My mistake - I should have said the overhangs extend the waterline length when the boat is heeled and at speed (ie when wavemaking drag is the main issue), without increasing wetted surface when the boat is at low speeds and upright.

    What I learned from the Hiroshima thread and the others in which I have read your posts is how you sneer at others from your own self-erected pedestal.

    Boats like 30 squares, International Rule (6m) or Universal Rule (J-class) about double their waterline length between floating level and rail-down.
    You would not enjoy Nietzsche, sir. He is fundamentally unsound. — P.G. Wodehouse (Carry On, Jeeves)

  22. #22
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    Default Re: OVerhang envy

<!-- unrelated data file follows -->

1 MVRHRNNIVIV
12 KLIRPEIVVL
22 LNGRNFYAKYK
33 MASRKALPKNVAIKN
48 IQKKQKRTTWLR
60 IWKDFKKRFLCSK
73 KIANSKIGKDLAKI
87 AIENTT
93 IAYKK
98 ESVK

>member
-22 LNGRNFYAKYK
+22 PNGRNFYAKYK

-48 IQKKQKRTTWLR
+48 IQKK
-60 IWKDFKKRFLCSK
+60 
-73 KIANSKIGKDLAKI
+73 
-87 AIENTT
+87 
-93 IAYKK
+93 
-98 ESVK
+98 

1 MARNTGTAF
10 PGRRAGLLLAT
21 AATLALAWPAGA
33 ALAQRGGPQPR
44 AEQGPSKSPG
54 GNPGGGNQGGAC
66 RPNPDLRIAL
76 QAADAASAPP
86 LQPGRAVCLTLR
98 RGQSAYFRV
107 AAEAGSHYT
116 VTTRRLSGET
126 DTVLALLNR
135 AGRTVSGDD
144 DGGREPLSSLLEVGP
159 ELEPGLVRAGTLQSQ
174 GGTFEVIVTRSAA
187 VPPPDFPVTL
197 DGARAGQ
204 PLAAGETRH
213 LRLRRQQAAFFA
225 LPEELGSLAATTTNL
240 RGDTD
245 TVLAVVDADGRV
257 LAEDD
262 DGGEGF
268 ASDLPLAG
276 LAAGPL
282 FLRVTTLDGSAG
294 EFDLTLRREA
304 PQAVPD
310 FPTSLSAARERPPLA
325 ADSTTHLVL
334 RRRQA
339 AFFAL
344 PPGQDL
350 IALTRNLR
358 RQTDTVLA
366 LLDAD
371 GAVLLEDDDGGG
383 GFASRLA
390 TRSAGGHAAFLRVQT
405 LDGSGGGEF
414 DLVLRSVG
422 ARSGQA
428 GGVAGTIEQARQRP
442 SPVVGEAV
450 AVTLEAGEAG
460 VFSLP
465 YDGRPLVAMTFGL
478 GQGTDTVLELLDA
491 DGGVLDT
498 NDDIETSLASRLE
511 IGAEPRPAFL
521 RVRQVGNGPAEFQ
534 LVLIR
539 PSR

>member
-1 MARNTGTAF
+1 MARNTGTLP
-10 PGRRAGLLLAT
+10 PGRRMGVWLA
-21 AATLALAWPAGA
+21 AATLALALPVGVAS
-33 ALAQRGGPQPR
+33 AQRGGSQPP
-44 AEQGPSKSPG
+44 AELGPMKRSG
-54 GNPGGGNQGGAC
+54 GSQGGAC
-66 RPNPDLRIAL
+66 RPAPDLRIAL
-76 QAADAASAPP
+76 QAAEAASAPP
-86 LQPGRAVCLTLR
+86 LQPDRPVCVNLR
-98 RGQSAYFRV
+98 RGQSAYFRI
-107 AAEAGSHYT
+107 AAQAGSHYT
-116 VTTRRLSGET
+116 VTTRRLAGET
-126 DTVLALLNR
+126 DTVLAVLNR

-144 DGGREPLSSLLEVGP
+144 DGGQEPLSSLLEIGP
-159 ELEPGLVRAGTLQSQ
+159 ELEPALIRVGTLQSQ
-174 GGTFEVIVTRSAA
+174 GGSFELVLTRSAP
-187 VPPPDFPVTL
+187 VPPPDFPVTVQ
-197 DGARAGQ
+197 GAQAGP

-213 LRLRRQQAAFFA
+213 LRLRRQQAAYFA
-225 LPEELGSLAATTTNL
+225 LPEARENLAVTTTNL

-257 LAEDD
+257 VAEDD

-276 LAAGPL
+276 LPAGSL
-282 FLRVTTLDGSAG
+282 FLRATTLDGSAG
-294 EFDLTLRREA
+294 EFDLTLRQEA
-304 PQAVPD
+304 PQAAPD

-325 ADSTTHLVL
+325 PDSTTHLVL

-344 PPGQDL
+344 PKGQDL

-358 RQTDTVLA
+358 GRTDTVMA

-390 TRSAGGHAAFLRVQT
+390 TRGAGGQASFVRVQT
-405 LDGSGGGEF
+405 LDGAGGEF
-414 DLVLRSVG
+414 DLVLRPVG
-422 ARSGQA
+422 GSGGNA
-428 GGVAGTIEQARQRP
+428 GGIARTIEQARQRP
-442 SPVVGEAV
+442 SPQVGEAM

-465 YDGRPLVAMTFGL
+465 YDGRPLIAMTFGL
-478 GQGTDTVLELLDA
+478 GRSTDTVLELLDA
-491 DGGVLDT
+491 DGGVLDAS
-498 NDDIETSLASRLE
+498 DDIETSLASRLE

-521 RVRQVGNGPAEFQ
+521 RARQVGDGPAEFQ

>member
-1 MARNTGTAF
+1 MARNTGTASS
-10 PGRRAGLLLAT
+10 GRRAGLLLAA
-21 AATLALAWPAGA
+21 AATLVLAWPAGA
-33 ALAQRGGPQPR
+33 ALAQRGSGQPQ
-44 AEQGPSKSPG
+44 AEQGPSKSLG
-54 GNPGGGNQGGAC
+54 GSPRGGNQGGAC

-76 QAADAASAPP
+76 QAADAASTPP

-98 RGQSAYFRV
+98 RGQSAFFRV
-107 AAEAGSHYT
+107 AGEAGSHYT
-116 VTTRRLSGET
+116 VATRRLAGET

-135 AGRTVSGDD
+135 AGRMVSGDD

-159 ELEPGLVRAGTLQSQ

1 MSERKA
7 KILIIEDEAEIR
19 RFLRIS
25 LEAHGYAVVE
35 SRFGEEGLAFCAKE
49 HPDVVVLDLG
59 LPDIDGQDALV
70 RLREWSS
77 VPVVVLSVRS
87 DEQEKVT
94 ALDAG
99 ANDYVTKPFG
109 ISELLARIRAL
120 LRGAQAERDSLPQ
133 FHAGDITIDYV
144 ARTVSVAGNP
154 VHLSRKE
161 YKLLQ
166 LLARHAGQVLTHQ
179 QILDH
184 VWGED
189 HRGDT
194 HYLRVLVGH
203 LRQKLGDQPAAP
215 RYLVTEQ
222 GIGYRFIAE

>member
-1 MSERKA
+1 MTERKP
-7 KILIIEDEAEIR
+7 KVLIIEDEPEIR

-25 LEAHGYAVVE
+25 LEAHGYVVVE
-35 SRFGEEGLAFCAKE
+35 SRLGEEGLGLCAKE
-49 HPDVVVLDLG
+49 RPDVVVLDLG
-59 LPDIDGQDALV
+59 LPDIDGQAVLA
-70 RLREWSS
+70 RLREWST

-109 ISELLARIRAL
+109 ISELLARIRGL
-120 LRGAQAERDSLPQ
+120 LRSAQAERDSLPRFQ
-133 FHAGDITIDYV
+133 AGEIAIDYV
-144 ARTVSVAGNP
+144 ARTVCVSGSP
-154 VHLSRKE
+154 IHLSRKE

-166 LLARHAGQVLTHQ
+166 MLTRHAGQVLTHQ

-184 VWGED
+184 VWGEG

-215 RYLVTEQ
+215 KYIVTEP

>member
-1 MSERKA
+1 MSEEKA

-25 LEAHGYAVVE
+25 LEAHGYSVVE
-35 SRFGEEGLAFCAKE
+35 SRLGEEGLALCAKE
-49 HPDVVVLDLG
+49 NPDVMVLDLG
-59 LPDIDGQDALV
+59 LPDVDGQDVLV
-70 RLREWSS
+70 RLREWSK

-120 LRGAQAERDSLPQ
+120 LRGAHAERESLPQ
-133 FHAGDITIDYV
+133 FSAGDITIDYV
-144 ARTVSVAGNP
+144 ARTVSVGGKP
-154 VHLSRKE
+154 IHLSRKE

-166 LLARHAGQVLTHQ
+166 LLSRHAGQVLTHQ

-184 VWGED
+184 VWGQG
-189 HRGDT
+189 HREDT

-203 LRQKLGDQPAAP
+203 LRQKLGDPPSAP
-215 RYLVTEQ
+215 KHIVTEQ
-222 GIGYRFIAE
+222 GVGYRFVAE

To understand Skerry Cruisers, you need to imagine yourself on a Skerry. Not the only Skerry around, but hundreds or even thousands of them. Just to mention the Aalands, 6,500 islands and that is not counting every rock that sticks out of the water. People live on these Skerrys, some permanently, some in summer or on weekends only. Where the Skerry density is high, the waters closer to shore are very well protected from nasty chop. Now, living on a Skerry, you need a boat to go shopping or to visit others or ... . Before motors were very common, you wanted a somewhat fast sailing boat, mainly for people transport but probably also for the goods you shopped. Internal space was not much of a consideration, just enough so you could spend a night or two if the wind was not there or to make visits further away. A keel boat has the advantage of not capsizing and is thus more suited towards the less than perfect sailor. Of course, people started to race them against each other ... .

    They are good boats for the place for which they were desiged. Because they also look good, over the years, many have found their way to the southern Baltic or even the North Sea, but they are not ideal for these less sheltered waters.
    Last edited by Henning 4148; 09-01-2020 at 10:39 AM.

  23. #23